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Former Conservative cabinet minister Peter MacKay did not beat around the bush in offering his assessment of Andrew Scheer’s performance during the recent federal election campaign. Not only did Mr. Scheer miss “a breakaway on an open net” against the Liberals, his personal opinions on gay marriage and abortion hung around his neck “like a stinking albatross.”

If Mr. MacKay’s comments did not in themselves amount to a call for Mr. Scheer to step down, they certainly suggested he reconsider his vow to cling to his current job. With an automatic leadership review already scheduled for next April, the clock is effectively ticking on the Scheer era. The review spares the party the messiness of a caucus revolt before then, although many MPs and defeated candidates hope Mr. Scheer gets the message and quits before April.

Whether Mr. Scheer knows it or not, the race to replace him is already on. Supporters of Mr. MacKay didn’t even wait for the ballots to be counted to begin their campaign to draft the party’s former deputy leader. Mr. MacKay has been coy in public about his intentions.

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Many moderate Tories have not forgiven Mr. MacKay for throwing them under the bus in what amounted to a reverse takeover of the Progressive Conservative Party by the Canadian Alliance in 2004. But if they hope to have any influence in prying the Conservative Party out of the hands of the small clique of Stephen Harper apologists who now control it, they best get over it.

Mr. MacKay might offer the party a way out of the wilderness in Ontario, where it has to win in the suburbs if it is to form the next government. Yet, despite holding all the big cabinet portfolios except finance under Mr. Harper, Mr. MacKay never managed to bring his French up to a level that would allow him to be taken seriously by francophone voters in Quebec.

If the Oct. 21 election proved anything, it is that a party led by a non-Quebecker is always going to struggle to win the confidence of voters in that province. Mr. Harper managed to win a majority government in 2011 with just five seats from Quebec, but Tories are kidding themselves if they think they could repeat that exploit in the future.

Besides, why would they even want to try?

That leaves two names at the top of the list of potential successors to Mr. Scheer: Caroline Mulroney and Michael Fortier. Both are considered by Tories in the know to be interested in the job. Ms. Mulroney would like to spend more time as Ontario’s Progressive Conservative Transportation Minister before moving to federal politics. She may not have that option.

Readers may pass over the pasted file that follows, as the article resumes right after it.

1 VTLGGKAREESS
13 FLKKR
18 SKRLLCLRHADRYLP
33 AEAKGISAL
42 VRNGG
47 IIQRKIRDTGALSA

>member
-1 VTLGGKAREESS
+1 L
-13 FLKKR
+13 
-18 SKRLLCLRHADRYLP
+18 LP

Caroline Mulroney speaks to reporters following a caucus meeting at Queen's Park in Toronto on Nov. 29, 2018.

Chris Young/The Canadian Press

The daughter of former prime minister Brian Mulroney has spent recent months rebuilding bridges with Ontario’s francophone community after Premier Doug Ford’s government nixed plans to fund the creation of a French-language university in the province. The move played especially badly in Quebec, but Ms. Mulroney recently came to an agreement with Ottawa to jointly fund the project, with the feds handling the upfront costs and Ontario paying later.

Ms. Mulroney, 45, headlined a fundraiser for federal Tories at the prestigious St. James Club in her hometown of Montreal in August, drawing a who’s who of Mulroney fans. Her 80-year-old father would not say no to seeing his daughter follow in his footsteps, reminding anyone who has forgotten that the boy from Baie-Comeau twice swept Quebec in 1984 and 1988.

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Mr. Fortier, 57, ran unsuccessfully for the federal PC leadership in 1998. In 2006, Mr. Harper named him to the Senate and to his cabinet, as public-works minister, passing over the party’s 10 elected Quebec MPs. But after losing his bid for a House of Commons seat in 2008, Mr. Fortier returned to a lucrative career in investment banking, currently with RBC Capital Markets.

His name has been on plenty of lips, however, since his star turn as an election-night commentator on Radio-Canada. In recent columns in La Presse, he laid out a moderate path forward for the Tories that emphasizes tax competitiveness, serious environmental policies and a more constructive role for Canada abroad. He has been critical of Foreign Affairs Minister Chrystia Freeland, whom he accuses of grandstanding and souring Canada’s relationships with three of the five permanent members of the United Nations Security Council.

Mr. Fortier is a more natural communicator than Ms. Mulroney, in both official languages. But he has let many of his Tory ties wither in recent years and would start with an organizational disadvantage. Ms. Mulroney already has a recent leadership campaign under her belt and attracted big-name Bay Street donors during her 2018 bid for the Ontario PC leadership.

Either one of them, however, could make the Tories a contender again in Quebec.

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